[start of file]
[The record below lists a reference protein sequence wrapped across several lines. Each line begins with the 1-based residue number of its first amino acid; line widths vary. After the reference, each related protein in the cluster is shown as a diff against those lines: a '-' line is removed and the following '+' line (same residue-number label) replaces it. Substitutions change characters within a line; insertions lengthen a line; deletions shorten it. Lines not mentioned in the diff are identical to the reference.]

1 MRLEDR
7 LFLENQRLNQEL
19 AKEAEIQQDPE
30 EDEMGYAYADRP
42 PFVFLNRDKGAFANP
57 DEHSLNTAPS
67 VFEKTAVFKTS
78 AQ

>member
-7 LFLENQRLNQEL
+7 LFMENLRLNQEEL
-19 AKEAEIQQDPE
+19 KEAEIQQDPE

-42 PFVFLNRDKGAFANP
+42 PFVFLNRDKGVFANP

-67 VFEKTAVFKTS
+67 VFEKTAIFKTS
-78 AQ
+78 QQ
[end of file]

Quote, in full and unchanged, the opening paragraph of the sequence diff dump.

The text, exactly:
[The record below lists a reference protein sequence wrapped across several lines. Each line begins with the 1-based residue number of its first amino acid; line widths vary. After the reference, each related protein in the cluster is shown as a diff against those lines: a '-' line is removed and the following '+' line (same residue-number label) replaces it. Substitutions change characters within a line; insertions lengthen a line; deletions shorten it. Lines not mentioned in the diff are identical to the reference.]